2023 in Review

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by R. Gil Student

It has been a long time since I did any sort of calendar year in review. However, since 2024 will mark the twentieth anniversary of this blog/website, and in the process of finishing up a book to mark the occasion I have been looking through the history, and also since I have been procrastinating all day rather than write the essay I have in my head, I am doing a brief review of 2023. What follows are only highlights from my own essays during the past year. They do not include any of the outstanding essays by R. Gidon Rothstein or R. Moshe Kurtz, nor the war-related insights of R. Eliezer Simcha Weisz, nor any of the other regular features or guest essays.

We started 2023 with a discussion of Jews and Hell. This began with a question someone asked during my Friday night shiur about the laws of mourning (I know, a weird topic for Shabbos). But it also relates to a strange billboard some organization put up this year claiming that Judaism is attractive because it doesn’t have a concept of Hell, which seems to contradict many sacred texts.

The discussion of whether the mitzvah of pidyon shevuyim (redeeming a captive) applies to someone innocent caught up in the American legal system was sparked by an actual question from someone in that situation. Other questions posed to me led to essays about whether it is proper to call a rabbi by his name, to pray at a “minyan factory” or to use book darts on Shabbos. Unfortunately, I could not publicly discuss some of the really controversial questions that came across my plate this past calendar year – but boy was it an interesting time.

Because Artificial Intelligence is the latest “big thing,” we discussed AI as it relates to schoolwork and to issuing halakhic rulings. In terms of popular culture, we discussed “Jewish matchmaking” and Barbie dolls. In terms of learning Torah, we discussed whether it is appropriate to use the Sefaria website or app. I expect some big developments on that topic in the coming year.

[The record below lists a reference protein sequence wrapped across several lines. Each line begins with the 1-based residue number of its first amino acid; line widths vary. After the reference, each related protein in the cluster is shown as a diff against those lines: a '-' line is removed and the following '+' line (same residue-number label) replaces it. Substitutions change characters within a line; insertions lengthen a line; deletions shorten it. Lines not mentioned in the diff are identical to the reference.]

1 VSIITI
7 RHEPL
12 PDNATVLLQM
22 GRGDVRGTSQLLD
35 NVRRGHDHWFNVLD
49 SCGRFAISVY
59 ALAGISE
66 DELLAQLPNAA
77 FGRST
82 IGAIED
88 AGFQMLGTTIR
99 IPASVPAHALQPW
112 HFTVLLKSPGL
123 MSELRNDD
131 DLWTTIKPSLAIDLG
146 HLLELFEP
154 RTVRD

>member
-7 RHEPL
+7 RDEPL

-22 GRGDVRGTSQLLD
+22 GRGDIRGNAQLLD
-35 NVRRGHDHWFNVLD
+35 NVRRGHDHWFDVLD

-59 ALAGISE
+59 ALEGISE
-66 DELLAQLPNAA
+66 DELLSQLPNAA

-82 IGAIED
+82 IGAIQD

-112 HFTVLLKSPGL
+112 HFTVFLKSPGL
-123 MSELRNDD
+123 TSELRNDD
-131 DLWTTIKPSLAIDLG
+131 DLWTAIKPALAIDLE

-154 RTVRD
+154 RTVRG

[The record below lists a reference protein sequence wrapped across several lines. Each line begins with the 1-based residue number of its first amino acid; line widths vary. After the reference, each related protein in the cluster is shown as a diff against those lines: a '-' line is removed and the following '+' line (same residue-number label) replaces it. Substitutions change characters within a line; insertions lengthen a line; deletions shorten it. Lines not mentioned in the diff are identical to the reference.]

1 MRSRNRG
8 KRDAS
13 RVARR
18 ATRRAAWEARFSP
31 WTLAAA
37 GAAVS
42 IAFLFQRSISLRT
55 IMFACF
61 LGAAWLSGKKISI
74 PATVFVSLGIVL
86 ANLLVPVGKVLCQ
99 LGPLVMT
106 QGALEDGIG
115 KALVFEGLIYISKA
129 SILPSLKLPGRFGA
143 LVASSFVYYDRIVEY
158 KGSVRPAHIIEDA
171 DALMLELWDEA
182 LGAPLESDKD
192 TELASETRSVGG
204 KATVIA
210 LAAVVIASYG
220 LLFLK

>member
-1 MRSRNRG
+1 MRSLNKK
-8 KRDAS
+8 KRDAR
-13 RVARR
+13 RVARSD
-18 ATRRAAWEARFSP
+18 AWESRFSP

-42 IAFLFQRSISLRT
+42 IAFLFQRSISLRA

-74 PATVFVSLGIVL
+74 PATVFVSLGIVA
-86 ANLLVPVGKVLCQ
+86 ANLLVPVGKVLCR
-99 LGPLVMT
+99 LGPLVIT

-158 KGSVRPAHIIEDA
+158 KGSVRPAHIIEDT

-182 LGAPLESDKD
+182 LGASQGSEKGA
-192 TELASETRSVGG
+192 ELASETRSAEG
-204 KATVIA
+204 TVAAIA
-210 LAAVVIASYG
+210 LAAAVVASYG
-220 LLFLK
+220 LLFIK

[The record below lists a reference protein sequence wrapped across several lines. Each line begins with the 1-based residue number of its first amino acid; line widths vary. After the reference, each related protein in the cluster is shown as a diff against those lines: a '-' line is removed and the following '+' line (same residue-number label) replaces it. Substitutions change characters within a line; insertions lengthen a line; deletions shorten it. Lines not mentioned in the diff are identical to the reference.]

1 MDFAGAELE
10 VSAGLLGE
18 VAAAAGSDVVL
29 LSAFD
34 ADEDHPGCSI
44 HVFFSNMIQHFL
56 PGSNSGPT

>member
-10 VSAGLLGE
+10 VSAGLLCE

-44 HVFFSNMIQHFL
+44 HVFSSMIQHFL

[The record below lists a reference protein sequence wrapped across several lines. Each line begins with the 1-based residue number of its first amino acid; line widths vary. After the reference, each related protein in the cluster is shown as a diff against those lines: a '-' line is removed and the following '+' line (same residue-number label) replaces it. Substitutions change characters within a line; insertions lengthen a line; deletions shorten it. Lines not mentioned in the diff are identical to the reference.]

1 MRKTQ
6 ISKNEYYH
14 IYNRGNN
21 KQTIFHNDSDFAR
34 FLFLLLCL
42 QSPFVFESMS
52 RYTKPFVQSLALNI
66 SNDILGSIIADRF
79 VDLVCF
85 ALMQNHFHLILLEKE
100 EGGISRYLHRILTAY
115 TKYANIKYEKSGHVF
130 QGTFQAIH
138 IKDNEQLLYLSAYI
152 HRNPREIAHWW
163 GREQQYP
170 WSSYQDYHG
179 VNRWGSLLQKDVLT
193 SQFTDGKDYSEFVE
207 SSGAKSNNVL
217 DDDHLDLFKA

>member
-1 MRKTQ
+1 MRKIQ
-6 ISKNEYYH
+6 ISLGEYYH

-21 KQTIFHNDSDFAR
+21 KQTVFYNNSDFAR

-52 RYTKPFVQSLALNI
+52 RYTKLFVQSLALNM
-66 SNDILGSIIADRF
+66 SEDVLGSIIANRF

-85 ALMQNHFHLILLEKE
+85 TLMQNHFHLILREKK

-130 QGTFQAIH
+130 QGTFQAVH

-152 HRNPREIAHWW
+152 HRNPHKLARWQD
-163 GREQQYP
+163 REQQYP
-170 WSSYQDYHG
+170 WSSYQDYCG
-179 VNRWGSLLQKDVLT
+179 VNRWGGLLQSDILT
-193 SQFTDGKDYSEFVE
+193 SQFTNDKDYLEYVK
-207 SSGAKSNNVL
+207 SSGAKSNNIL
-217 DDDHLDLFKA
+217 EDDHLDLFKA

There were three essays about Purim – two about mishlo’ach manos and one jokingly about Esther and social media. And also three essays about Pesach – one about checking for chametz, one about family styles of reading the Haggadah and one about avoiding the Pesach sacrifice.

After Pesach, one of my sons got engaged and then got married over the summer. I published two essays about related issues, which garnered some chuckles from those in the know.

And of course, the defining moment of 2023 was the terrorist attack of October 7, the barbarism of which shocked and traumatized the entire state of Israel and Jews around the world. I actually deleted for a few weeks all of the social media apps off my phone to avoid the difficulty of seeing so many horrifying pictures and difficult discussions. The subsequent war led to a series of essays about soldiers and war. The first essay about soldiers (what Torah to learn) was sparked by a question from an IDF soldier:

I recently changed the website’s look a bit by removing all pictures in order to focus more on the text. Every website needs to update its look approximately every two years.

What is coming in 2024? As my youngest child graduates from high school, I will be writing a bit about yeshiva tuition, which will no longer be my problem. Also, as mentioned above, I have a new book in the works – a collection of my most controversial formal articles (lots of footnotes) including some new material. I am also involved in two major literary projects that may or may not become a reality in 2024. I am open to other (realistic, low-to-zero budget) suggestions on how to mark the occasion of the twentieth anniversary of Hirhurim-Torah Musings.


About Gil Student

Rabbi Gil Student is the Editor of TorahMusings.com, a leading website on Orthodox Jewish scholarly subjects, and the Book Editor of the Orthodox Union’s Jewish Action magazine. He writes a popular column on issues of Jewish law and thought featured in newspapers and magazines, including The Jewish Link, The Jewish Echo and The Vues. In the past, he has served as the President of the small Jewish publisher Yashar Books and as the Managing Editor of OU Press. Rabbi Student currently is serving his third term on the Executive Committee of the Rabbinical Council of America and also serves as the Director of the Halacha Commission of the Rabbinical Alliance of America. He serves on the Editorial Board of Jewish Action magazineand the Board of OU Press. He has published four English books, the most recent titled Search Engine volume 2: Finding Meaning in Jewish Texts -- Jewish Leadership, and served as the American editor for Morasha Kehillat Yaakov: Essays in Honour of Chief Rabbi Lord Jonathan Sacks.

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